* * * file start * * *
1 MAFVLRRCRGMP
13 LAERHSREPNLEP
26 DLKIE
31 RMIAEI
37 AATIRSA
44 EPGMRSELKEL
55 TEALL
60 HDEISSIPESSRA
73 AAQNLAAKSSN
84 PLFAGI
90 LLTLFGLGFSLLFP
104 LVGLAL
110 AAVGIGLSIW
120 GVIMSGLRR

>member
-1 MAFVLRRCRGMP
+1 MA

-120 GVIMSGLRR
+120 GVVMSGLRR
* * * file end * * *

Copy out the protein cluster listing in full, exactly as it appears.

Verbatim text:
1 MAFVLRRCRGMP
13 LAERHSREPNLEP
26 DLKIE
31 RMIAEI
37 AATIRSA
44 EPGMRSELKEL
55 TEALL
60 HDEISSIPESSRA
73 AAQNLAAKSSN
84 PLFAGI
90 LLTLFGLGFSLLFP
104 LVGLAL
110 AAVGIGLSIW
120 GVIMSGLRR

>member
-1 MAFVLRRCRGMP
+1 MA

-120 GVIMSGLRR
+120 GVVMSGLRR